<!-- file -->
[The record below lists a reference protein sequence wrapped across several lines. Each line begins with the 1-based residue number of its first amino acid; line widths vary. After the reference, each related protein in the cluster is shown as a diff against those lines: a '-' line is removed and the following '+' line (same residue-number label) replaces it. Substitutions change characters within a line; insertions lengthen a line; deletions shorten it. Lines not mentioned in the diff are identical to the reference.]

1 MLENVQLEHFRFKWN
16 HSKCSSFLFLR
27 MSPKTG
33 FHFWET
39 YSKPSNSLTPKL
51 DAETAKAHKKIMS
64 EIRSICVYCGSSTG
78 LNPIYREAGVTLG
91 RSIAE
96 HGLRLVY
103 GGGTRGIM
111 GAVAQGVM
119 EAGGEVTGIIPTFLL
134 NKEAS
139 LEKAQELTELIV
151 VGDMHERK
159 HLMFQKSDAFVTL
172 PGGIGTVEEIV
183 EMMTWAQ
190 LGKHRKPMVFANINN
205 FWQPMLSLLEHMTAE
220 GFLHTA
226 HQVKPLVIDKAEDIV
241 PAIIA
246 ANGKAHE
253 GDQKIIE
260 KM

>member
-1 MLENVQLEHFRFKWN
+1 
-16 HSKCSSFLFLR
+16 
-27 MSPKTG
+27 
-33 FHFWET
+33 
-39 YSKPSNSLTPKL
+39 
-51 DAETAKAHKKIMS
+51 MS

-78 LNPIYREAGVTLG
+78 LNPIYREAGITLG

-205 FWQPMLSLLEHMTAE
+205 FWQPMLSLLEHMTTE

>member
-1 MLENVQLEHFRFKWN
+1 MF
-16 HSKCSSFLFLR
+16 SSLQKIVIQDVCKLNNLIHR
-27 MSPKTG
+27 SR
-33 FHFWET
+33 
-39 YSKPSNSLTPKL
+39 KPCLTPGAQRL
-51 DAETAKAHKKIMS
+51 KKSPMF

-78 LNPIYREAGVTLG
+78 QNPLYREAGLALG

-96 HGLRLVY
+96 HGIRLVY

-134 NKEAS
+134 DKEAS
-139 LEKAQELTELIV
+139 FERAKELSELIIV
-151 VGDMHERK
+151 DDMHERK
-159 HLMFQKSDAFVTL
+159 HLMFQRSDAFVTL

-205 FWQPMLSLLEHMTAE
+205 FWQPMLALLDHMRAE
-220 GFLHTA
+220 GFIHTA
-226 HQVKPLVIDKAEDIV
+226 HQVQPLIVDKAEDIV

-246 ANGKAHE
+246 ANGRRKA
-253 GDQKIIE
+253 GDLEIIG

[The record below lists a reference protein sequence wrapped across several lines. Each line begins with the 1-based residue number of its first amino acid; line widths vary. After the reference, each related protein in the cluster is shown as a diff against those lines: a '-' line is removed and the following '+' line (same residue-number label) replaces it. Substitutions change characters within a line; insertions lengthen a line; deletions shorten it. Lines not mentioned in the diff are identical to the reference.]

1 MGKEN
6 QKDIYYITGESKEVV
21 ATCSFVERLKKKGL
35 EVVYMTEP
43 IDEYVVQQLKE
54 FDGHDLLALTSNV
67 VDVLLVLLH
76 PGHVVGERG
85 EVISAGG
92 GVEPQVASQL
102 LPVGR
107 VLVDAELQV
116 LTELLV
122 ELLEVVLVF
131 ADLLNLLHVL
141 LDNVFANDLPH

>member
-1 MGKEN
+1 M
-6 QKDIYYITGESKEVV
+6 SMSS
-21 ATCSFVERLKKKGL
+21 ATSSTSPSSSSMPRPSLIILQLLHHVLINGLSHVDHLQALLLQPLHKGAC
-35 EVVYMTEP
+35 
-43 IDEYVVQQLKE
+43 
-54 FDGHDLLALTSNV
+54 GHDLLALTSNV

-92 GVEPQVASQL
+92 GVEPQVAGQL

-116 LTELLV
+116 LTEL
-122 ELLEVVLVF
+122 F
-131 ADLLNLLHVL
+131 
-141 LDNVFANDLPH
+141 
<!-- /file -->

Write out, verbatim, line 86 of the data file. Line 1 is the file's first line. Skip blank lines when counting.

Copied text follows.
43 IDEYVVQQLKE